This is where I came in. Walking with a cane. I set aside my walker. I went out the side door and carefully down the wheelchair ramp and got in the car ready to drive. It was very slow but I managed. I decided to stay home. Shut off the car. I walked in the gate and passed along the path of Grace’s soccer pitch, the fenced in back yard. I climbed easily the five steps to the back deck and in the door. it was probably painfully slow to watch but it was steady. I had to concentrate, try to relax, but I managed fine. More cane work practice needed.
My sister and I are experiencing near terminal meltdown and cautious joy over the now looming prospect of a kidney transplant.
She and I share accommodation in a forty six year old winterized cottage on Georgian Bay. We had a routine that worked with dialysis. Dialysis for 7.5 years.
The gift of a kidney coming anytime is a great thing and a little crazy. After you are 45 years old, Change is the enemy even smiling, happy Change.
For most of the first 6 years of dialysis I drove myself. Last year my balance trouble due to peripheral neuropathy and my weakening heart grew so I went from cane to walker for secure scuttling around..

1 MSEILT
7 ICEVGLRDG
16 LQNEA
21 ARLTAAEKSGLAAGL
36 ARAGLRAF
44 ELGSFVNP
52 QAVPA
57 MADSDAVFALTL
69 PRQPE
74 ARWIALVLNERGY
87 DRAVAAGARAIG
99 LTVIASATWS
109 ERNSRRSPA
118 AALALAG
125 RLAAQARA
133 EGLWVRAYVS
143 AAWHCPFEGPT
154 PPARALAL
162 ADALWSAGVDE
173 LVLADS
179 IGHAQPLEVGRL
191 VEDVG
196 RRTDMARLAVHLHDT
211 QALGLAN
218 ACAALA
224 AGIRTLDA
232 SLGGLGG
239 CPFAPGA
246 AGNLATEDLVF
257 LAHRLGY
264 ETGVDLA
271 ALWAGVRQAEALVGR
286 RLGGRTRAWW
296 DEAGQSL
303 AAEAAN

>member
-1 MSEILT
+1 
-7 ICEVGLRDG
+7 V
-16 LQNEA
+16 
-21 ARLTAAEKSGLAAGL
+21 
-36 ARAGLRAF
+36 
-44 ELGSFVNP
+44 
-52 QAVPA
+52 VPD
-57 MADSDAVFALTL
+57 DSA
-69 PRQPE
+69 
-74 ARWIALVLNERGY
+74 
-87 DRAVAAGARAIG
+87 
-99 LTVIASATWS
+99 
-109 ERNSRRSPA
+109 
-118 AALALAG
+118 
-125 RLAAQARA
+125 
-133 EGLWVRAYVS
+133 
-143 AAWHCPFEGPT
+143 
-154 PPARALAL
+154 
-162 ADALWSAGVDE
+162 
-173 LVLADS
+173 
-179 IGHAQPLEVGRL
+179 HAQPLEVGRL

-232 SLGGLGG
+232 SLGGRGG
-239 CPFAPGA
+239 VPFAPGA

I hate the walker. I love the walker.
The walker makes me feel like I can move steadily often without nervous calculation. To make it mine, I put on tape in a herringbone pattern, a smart tape selected at Staples. I had not bought tape in some time. There has been a revolution in decorative tapes.
The walker weighs 20 pounds and folds up. It fits u with a hearty lift and shove in the back seat of the car. When I drove, I fought the walker in and out of the car. then my sister took over. I hate to see her schlep it in and out of the car. I am back to doing this most of the time.
Open Heart Surgery
Last year we faced a quixotic giant. His name was open heart surgery. He might kill me. He might make stronger. The Giant smiled and I survived and slowly I came back to a strong me. The walker stayed under me, my indoor, bladeless lawn mower, or so I call it and tell the cats who don’t care for the confrontations much. They find ways to put up with me and my ways, walkered and otherwise. They adore my sister.